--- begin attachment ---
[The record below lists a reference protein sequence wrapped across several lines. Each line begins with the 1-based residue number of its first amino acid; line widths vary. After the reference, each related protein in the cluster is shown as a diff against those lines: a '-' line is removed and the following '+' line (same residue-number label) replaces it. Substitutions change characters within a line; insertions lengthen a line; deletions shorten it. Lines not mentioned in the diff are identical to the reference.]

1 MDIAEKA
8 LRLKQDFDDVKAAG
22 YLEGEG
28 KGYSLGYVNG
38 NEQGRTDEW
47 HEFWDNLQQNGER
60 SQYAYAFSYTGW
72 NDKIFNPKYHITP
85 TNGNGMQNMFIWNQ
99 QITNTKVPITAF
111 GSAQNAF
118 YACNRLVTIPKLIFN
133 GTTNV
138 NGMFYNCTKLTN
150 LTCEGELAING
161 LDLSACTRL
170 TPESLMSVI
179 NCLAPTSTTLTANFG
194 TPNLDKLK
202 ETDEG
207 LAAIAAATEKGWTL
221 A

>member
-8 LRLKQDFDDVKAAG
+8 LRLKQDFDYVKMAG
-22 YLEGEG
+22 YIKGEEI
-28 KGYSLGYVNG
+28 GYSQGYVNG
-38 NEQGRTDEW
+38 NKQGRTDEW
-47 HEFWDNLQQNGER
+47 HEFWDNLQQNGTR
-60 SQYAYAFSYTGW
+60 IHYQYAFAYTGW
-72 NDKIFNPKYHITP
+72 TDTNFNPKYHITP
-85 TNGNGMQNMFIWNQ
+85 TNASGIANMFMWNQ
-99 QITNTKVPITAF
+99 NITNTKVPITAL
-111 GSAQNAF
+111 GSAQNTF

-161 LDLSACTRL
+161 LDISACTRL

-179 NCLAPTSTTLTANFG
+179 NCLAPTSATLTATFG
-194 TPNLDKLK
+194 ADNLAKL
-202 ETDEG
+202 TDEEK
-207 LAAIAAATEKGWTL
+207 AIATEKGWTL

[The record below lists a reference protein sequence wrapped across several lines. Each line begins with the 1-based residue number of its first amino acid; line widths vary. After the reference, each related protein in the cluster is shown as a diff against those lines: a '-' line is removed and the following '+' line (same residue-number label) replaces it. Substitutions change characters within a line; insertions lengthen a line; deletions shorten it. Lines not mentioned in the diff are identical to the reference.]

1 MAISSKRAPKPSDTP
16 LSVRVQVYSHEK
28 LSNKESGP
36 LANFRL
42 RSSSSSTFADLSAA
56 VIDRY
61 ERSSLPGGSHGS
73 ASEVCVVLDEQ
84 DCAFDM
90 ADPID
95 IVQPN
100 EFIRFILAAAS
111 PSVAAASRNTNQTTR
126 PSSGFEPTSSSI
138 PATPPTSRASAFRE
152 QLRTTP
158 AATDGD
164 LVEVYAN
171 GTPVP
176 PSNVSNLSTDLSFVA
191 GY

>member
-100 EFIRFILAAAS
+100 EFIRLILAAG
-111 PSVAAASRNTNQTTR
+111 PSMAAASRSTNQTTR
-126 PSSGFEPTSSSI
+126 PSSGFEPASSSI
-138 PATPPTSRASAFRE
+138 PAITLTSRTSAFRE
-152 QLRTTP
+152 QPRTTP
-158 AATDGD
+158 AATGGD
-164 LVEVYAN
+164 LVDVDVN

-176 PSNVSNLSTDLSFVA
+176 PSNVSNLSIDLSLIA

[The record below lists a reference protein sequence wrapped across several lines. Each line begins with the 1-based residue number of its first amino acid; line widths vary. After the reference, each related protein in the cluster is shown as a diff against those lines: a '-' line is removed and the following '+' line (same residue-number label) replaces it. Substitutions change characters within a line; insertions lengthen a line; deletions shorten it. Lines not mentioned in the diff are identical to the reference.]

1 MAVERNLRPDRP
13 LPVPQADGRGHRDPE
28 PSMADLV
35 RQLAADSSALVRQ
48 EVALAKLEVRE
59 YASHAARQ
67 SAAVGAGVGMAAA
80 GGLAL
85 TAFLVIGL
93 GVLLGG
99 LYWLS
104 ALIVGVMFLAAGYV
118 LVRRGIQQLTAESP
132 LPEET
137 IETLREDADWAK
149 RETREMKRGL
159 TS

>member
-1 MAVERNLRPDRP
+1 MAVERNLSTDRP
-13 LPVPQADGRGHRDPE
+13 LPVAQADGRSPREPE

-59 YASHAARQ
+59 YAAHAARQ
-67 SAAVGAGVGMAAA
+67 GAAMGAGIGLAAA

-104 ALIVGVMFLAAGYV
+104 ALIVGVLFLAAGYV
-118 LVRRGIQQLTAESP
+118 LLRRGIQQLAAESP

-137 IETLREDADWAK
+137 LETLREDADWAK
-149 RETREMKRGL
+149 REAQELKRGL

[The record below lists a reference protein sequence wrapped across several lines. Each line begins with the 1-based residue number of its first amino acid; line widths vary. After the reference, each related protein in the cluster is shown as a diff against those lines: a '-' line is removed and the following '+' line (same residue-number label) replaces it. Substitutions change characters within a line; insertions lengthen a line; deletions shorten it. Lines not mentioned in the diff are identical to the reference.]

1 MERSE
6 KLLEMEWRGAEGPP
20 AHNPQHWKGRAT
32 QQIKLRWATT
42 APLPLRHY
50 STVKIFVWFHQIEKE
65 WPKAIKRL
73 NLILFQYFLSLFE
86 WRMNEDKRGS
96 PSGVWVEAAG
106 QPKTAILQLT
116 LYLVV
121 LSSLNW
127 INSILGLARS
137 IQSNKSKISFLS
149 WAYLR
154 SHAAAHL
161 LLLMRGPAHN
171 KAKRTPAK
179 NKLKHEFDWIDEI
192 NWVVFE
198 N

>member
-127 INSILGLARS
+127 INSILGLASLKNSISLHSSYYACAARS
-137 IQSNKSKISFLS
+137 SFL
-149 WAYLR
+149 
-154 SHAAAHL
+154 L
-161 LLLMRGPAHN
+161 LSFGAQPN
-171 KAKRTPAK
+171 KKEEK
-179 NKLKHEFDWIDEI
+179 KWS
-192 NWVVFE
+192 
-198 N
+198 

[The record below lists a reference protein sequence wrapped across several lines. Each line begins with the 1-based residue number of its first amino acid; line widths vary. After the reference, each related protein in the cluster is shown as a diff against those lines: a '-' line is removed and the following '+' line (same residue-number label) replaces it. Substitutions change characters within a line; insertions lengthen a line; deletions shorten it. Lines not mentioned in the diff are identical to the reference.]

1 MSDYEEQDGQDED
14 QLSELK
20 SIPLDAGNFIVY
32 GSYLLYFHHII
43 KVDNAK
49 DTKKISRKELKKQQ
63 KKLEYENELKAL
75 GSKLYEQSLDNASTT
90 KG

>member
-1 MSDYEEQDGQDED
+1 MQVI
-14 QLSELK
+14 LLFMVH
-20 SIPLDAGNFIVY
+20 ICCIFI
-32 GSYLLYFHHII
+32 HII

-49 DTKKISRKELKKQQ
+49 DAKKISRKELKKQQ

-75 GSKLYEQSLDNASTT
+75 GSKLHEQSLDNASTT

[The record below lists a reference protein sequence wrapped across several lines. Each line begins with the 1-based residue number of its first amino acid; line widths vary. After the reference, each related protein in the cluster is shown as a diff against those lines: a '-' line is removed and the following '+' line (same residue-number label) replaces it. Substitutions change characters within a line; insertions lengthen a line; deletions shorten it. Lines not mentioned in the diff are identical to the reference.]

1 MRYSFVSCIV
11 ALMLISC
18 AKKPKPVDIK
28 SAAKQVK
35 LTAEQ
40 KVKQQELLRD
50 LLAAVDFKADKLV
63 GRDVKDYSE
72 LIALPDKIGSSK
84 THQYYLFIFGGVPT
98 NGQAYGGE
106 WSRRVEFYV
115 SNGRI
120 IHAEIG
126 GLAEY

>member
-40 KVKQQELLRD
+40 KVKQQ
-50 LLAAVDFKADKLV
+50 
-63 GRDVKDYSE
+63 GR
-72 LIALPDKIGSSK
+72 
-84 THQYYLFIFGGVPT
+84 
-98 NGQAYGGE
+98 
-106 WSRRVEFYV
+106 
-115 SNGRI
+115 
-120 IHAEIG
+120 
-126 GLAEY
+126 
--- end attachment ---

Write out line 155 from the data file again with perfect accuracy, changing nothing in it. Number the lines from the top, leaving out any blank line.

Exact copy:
-137 IQSNKSKISFLS